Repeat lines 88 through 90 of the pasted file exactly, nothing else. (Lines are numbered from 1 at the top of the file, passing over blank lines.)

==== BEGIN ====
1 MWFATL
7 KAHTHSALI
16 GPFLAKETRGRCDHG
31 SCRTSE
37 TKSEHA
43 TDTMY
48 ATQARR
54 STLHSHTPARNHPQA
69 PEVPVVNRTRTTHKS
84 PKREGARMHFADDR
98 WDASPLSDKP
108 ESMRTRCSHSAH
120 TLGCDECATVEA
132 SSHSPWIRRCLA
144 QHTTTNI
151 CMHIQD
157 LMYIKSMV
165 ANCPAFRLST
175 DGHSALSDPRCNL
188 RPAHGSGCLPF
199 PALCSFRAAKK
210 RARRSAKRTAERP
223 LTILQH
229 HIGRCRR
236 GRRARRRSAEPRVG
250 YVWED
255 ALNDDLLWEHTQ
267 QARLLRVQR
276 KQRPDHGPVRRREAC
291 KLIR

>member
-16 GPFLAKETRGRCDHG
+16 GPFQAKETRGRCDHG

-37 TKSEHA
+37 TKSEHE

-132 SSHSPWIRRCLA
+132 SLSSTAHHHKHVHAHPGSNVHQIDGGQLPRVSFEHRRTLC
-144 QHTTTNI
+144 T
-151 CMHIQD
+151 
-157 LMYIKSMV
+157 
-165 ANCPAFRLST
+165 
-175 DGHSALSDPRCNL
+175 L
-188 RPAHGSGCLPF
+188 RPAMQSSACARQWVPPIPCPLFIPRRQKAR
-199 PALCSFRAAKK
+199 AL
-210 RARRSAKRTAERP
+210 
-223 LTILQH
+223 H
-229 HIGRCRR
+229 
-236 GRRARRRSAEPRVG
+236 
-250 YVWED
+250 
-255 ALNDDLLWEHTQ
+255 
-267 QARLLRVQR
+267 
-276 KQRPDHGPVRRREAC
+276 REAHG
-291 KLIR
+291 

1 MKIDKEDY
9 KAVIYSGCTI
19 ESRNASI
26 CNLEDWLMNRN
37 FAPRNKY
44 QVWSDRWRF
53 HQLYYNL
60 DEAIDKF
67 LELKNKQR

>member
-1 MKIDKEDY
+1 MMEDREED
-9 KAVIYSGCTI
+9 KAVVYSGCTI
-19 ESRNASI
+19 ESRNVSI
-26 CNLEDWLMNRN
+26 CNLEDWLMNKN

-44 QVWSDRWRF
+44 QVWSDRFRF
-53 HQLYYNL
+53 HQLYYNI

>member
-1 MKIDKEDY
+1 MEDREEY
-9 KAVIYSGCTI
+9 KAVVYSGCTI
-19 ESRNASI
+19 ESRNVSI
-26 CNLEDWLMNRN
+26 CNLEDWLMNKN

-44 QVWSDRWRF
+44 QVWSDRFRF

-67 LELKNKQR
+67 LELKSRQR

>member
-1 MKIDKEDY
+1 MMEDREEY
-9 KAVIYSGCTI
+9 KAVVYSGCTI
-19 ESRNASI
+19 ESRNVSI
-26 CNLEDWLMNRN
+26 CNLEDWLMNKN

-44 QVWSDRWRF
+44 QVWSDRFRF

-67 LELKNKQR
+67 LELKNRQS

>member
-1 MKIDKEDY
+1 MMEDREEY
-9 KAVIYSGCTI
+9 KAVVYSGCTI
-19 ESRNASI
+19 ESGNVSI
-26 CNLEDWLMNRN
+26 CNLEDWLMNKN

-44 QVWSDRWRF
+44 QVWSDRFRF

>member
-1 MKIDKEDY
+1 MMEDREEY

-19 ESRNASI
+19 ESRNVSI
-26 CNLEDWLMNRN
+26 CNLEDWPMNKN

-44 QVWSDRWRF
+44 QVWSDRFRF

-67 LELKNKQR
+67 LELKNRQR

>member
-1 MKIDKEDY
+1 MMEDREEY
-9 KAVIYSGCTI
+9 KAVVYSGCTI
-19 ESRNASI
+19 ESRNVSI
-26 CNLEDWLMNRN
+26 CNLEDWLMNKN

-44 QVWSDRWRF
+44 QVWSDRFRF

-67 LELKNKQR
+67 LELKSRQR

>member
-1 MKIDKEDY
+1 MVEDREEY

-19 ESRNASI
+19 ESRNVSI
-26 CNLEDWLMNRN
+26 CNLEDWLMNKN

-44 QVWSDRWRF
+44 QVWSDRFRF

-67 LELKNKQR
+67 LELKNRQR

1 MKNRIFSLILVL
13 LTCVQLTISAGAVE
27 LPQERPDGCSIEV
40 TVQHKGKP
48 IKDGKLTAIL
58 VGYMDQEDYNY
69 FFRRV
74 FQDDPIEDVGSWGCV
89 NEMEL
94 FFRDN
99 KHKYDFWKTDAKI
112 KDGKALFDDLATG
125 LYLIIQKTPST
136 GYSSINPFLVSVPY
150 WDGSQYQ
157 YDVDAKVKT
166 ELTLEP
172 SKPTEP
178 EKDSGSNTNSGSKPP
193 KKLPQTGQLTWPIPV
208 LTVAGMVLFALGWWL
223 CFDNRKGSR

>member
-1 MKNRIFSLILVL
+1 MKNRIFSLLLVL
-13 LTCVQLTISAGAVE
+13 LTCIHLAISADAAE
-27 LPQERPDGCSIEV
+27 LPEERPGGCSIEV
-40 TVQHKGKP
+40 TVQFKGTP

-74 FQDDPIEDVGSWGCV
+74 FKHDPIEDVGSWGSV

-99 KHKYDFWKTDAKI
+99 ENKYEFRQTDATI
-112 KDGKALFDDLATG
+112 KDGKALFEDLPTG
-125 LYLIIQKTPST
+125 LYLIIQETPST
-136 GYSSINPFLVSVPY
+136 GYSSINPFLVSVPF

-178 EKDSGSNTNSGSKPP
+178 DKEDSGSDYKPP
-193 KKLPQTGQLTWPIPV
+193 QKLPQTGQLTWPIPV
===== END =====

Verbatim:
-44 QVWSDRWRF
+44 QVWSDRFRF
-53 HQLYYNL